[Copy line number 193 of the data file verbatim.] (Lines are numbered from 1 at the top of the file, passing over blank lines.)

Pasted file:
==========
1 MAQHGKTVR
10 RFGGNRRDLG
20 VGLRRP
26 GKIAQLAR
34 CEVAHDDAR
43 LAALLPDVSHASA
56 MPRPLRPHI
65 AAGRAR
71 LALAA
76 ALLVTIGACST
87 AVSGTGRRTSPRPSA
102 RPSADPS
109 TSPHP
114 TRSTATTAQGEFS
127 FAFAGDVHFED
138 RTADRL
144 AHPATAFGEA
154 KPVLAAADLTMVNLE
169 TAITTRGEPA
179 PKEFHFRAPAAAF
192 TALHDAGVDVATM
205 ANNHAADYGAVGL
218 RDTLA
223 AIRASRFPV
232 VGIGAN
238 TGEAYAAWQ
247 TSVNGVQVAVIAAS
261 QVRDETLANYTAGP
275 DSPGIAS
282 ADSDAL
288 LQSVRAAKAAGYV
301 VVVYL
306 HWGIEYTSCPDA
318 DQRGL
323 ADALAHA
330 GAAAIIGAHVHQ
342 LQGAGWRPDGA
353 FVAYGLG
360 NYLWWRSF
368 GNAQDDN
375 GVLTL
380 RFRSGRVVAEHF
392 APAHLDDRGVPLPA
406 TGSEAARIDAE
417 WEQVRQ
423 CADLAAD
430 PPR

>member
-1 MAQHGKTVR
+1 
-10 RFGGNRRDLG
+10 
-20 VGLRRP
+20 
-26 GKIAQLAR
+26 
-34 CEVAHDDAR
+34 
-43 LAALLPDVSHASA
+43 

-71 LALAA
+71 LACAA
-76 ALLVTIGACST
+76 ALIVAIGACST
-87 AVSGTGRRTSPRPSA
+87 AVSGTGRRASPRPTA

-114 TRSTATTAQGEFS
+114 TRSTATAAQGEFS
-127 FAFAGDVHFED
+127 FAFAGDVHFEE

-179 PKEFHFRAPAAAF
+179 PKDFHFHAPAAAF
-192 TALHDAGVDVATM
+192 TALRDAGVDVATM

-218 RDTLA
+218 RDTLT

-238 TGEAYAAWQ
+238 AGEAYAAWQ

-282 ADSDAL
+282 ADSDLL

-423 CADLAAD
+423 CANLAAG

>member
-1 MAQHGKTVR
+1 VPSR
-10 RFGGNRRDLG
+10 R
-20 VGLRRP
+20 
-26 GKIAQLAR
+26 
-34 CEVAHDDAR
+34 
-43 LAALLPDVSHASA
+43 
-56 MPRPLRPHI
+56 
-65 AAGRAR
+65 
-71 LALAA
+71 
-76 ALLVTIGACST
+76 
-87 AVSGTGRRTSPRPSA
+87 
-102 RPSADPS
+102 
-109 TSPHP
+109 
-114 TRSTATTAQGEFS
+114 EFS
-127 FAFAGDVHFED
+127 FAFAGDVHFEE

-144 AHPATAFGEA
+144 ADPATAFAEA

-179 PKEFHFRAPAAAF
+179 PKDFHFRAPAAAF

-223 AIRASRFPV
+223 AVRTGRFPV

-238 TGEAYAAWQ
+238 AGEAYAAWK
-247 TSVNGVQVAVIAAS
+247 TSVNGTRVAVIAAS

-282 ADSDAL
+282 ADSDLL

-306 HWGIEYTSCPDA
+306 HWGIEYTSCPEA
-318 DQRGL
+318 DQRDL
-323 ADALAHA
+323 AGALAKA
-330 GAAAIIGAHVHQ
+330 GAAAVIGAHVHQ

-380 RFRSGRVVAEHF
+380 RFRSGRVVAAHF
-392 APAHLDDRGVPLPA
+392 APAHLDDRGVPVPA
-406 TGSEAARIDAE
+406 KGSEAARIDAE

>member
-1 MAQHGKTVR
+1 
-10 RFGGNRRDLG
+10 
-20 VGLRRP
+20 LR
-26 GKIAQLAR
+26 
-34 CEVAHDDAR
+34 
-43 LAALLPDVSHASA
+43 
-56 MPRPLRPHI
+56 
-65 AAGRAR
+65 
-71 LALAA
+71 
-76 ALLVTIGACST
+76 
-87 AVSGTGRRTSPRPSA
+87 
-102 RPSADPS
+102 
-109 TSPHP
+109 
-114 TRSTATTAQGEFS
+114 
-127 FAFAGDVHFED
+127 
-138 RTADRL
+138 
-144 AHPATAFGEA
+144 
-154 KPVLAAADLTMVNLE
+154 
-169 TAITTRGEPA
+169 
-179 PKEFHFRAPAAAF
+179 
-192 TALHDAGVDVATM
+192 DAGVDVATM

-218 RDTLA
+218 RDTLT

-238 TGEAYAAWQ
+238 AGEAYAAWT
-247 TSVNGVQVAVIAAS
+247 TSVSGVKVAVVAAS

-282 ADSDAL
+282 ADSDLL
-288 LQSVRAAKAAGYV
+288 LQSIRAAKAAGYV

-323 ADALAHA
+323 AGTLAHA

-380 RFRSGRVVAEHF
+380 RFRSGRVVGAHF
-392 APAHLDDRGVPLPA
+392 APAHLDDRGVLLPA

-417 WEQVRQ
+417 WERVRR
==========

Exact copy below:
-323 ADALAHA